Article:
Romantic 1825-1900 





Increased Interest in Nature and the Supernatural
Romantic artists saw nature in a less idealized way than the artists of the Classical period had.
The natural world was considered less a model of perfection and more a source of mysterious powers.
Romantic composers gravitated toward supernatural texts and stories. Schubert's Erlking and Berlioz' Symphonie fantastique are two good examples.

The Rise of Program Music
Music began to be used to tell stories, or to imply meaning beyond the purely musical.
Composers found ways to make their musical ideas represent people, things, and dramatic situations as well as emotional states and even philosophical ideas.

Nationalism and Exoticism
Composers used music as a tool for highlighting national identity.
Instrumental composers such as Bedrich Smetana made reference to folk music and national images (as in The Moldau), while operatic composers such as Giuseppe Verdi set stories with strong patriotic undercurrents. Composers took an interest in the music of various ethnic groups and incorporated it into their own music.
Composers also wrote works based on stories of exotic lands and people.

Changing Status of Musicians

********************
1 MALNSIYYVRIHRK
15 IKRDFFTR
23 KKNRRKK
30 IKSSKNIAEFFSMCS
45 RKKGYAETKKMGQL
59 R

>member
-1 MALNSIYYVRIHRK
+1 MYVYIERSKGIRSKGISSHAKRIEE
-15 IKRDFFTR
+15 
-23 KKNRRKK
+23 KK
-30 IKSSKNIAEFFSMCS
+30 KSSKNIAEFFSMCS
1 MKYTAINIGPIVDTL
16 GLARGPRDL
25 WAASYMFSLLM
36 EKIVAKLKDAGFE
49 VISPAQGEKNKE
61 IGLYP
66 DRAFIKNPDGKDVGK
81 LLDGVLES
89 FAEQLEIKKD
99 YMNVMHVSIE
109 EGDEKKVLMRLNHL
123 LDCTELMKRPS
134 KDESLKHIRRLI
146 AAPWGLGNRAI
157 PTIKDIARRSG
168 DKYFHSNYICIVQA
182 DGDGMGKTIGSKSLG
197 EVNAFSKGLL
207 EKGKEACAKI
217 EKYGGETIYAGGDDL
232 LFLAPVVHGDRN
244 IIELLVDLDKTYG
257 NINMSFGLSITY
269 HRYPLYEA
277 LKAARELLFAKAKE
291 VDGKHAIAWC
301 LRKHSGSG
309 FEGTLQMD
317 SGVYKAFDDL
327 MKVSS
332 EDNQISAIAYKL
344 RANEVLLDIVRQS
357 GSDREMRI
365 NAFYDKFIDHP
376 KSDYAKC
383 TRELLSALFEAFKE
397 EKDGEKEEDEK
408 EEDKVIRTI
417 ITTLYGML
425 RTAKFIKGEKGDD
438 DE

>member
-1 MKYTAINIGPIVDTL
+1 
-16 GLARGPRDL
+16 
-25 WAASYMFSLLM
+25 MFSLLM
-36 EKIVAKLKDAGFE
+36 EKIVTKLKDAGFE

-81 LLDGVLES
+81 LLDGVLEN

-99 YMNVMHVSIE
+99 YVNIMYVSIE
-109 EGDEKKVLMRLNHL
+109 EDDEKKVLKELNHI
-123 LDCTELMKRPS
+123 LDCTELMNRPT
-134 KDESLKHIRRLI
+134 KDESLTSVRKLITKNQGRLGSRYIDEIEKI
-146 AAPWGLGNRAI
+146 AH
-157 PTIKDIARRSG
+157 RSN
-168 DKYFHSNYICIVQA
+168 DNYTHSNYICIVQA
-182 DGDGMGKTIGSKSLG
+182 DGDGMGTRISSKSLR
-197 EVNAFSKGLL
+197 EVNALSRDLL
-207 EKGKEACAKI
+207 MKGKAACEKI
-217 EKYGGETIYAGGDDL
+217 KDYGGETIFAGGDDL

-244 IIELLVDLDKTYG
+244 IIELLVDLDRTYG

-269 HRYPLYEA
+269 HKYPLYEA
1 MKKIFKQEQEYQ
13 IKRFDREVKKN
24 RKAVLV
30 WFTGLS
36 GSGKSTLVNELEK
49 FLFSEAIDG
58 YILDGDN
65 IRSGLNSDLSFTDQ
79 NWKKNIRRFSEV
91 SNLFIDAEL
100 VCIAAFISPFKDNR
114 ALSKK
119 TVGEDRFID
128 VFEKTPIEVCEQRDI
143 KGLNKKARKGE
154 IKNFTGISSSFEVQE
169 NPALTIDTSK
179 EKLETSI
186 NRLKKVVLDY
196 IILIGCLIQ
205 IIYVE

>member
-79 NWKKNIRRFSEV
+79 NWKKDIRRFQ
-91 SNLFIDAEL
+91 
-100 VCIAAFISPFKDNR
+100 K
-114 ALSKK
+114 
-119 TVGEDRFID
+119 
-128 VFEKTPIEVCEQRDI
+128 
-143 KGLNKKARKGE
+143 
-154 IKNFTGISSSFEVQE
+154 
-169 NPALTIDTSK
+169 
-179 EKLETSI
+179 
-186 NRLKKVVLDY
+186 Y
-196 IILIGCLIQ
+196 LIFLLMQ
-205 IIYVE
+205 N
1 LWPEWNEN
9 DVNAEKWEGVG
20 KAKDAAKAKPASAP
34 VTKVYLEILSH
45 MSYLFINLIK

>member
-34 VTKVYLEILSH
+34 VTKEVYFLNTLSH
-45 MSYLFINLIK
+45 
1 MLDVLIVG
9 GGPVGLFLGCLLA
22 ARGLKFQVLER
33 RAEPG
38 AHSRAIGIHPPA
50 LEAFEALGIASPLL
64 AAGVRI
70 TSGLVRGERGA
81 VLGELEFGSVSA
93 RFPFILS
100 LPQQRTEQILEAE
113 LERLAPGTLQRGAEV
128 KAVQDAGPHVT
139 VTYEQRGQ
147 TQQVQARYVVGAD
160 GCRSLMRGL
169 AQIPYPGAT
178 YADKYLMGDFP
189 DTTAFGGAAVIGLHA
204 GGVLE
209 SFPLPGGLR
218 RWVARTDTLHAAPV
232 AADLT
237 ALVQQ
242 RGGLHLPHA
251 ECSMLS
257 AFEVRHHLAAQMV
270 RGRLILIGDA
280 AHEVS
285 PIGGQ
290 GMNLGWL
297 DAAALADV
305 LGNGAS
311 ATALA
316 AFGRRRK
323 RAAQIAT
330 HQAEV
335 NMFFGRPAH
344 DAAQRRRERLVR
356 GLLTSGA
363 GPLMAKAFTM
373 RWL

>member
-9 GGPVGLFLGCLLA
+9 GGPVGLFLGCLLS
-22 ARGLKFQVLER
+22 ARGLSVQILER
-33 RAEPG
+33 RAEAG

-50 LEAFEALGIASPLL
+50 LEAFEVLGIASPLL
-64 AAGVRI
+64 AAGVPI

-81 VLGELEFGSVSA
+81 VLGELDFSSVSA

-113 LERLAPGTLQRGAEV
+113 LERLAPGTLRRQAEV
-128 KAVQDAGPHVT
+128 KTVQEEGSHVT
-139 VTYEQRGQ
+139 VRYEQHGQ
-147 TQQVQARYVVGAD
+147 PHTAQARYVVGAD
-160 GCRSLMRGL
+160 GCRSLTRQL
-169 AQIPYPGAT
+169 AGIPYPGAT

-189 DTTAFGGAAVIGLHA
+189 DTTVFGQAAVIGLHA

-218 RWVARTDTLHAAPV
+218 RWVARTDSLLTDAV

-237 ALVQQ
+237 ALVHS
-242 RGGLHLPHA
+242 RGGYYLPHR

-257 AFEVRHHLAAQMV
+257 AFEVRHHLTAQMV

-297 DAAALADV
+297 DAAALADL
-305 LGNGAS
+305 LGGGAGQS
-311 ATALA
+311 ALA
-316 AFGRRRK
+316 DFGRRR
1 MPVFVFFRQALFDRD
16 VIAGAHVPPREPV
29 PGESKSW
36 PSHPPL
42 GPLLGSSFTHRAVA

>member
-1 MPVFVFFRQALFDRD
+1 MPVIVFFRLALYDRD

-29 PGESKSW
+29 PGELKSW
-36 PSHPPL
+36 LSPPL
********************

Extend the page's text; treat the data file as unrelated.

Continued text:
A composer was no longer dependent for income on the steady employment by nobility but relied instead on the support of the public and the patronage of individuals. Music was seen less as an occupation and more as a calling. Specialized training institutions (conservatories) replaced the apprentice system of the church and the court.
Women found more opportunities for musical expression, especially as performers, but social and cultural barriers still limited their participation as composers.


The increasing role of science in defining a worldview
The skepticism resulting from by a clearer understanding of the world and humanity's place in it changed the way people thought of themselves and society. Charles Darwin's (1809-1882) The Origin of the Species is one example of the new attitude.

The rise of European nationalism
Many areas of Europe (especially Italy and Central Europe) struggled to free themselves from foreign control. The years around 1850 saw many revolutions and attempts at revolutions. At the same time, Germany -- never a fully unified country -- struggled to create a separate national identity.

A growing autonomy for the arts
More and more, art was removed from functional roles and came to be appreciated for its aesthetic worth. The art of the past became increasingly revered, and our modern notions of the "artist" and of the "fine arts" were born.